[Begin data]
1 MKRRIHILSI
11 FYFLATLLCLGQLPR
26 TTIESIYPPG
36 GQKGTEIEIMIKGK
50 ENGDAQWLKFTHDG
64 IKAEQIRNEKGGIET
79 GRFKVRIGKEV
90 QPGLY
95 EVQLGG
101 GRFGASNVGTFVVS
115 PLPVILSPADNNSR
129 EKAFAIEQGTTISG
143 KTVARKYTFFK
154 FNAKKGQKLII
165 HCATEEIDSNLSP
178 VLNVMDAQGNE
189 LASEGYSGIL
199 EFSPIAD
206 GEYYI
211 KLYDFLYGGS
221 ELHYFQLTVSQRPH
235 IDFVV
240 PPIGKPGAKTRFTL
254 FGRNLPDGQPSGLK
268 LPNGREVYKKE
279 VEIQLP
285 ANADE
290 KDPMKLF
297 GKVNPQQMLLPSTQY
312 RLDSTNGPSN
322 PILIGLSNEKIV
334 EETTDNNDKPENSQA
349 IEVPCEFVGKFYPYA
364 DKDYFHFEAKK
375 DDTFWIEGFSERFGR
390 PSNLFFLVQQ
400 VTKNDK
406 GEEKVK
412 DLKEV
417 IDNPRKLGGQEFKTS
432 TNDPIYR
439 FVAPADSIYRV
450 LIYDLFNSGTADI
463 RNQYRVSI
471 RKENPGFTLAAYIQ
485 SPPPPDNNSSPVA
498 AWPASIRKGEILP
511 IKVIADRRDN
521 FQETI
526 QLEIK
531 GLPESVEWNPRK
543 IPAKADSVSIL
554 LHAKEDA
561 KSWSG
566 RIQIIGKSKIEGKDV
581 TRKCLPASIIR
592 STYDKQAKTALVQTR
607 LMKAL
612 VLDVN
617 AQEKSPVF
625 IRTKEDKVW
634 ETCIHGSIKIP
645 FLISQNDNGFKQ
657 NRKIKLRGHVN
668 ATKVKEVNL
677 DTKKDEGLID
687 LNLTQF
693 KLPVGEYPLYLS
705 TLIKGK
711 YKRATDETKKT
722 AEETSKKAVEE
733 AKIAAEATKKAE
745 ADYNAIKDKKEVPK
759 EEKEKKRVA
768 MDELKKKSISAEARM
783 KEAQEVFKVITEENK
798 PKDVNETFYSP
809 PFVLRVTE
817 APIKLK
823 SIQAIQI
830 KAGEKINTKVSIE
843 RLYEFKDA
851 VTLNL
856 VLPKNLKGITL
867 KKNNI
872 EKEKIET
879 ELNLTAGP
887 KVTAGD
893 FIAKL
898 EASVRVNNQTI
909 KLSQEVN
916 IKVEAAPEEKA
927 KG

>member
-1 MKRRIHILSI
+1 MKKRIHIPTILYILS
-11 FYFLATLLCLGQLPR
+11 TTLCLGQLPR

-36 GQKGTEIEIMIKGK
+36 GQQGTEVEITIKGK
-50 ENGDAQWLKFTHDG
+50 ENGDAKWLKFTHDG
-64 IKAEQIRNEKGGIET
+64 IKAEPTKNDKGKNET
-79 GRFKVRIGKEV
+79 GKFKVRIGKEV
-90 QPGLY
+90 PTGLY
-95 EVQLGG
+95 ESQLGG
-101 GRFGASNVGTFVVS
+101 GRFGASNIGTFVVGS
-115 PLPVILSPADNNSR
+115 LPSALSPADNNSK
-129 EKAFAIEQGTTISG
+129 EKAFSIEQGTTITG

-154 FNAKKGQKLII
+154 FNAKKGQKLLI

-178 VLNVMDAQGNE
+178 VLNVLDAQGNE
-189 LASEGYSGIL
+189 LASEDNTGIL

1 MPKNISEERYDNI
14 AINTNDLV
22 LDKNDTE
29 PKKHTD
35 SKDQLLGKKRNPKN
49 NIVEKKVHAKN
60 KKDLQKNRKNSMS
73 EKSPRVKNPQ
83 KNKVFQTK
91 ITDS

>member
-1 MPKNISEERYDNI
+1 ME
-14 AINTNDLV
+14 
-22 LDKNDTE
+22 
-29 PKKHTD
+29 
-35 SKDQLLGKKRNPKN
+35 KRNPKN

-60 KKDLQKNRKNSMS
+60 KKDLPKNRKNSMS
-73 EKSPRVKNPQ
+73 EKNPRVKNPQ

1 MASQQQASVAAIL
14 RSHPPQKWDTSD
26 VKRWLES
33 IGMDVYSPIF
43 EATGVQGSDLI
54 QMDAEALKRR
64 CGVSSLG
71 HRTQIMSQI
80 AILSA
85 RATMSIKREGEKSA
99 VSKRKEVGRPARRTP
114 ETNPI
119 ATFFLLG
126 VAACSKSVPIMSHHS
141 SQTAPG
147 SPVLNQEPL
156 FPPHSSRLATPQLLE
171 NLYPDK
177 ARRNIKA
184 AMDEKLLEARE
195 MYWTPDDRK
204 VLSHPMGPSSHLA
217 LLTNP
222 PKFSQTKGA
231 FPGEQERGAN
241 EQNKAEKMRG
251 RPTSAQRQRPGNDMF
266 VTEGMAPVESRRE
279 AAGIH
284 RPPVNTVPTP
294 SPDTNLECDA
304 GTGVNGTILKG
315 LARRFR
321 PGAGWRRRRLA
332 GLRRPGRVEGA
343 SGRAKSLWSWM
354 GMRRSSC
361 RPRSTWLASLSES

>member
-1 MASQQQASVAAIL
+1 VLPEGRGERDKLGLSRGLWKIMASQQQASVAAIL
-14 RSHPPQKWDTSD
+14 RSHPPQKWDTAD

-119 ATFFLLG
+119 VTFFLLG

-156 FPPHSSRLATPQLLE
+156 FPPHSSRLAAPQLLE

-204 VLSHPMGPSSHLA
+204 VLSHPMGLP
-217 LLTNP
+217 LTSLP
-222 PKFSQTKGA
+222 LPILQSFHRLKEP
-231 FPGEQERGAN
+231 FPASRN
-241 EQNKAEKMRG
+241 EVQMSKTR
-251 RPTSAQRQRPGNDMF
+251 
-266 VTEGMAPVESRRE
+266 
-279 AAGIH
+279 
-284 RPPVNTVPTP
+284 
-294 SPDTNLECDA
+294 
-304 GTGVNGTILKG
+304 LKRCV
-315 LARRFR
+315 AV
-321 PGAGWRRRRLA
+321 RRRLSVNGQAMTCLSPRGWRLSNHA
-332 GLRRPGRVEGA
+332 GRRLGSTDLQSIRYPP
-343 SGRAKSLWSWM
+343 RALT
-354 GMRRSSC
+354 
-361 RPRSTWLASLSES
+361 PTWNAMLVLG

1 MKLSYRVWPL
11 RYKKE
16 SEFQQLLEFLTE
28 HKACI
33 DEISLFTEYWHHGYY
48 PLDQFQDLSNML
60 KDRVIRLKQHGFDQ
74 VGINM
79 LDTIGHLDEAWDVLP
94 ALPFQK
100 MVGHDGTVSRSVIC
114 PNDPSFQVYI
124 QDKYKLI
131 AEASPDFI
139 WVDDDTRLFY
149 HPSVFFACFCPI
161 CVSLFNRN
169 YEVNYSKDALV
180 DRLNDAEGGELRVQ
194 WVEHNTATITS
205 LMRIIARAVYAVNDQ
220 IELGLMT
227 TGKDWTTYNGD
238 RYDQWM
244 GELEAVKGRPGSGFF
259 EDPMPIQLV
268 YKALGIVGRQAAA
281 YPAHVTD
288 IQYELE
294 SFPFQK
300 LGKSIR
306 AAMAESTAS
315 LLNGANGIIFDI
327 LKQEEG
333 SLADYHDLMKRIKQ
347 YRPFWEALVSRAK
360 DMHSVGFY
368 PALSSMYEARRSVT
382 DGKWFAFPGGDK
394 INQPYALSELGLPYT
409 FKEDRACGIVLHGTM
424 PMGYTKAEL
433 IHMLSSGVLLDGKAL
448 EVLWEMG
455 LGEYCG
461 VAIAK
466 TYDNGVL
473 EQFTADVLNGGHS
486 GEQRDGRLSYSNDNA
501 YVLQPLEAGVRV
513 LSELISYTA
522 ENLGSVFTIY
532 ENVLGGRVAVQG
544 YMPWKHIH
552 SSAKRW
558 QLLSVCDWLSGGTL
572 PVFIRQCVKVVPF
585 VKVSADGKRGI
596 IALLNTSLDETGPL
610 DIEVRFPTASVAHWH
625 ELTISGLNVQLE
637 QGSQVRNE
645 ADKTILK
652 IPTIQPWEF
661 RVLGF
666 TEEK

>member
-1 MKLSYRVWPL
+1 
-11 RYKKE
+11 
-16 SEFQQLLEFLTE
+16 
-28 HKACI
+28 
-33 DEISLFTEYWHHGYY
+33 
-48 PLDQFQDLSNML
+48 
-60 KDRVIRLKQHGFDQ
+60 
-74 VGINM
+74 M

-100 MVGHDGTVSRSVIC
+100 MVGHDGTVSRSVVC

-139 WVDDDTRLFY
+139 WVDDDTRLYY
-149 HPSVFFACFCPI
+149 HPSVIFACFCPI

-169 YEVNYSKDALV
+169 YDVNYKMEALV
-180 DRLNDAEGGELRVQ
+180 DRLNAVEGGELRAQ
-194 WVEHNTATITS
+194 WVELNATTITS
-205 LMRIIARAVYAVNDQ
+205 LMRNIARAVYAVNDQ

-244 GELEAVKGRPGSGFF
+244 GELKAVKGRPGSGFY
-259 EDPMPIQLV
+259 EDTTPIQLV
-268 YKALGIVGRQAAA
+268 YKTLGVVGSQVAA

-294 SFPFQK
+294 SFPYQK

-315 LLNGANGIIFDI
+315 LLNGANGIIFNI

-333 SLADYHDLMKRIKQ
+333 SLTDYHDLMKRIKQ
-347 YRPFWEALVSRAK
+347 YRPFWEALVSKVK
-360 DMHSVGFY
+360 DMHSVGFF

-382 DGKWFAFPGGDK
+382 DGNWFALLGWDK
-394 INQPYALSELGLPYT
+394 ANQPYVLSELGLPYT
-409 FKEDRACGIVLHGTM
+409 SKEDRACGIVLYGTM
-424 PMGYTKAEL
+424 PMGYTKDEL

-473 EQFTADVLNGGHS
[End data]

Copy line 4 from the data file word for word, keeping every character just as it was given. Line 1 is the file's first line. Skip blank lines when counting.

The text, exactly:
36 GQKGTEIEIMIKGK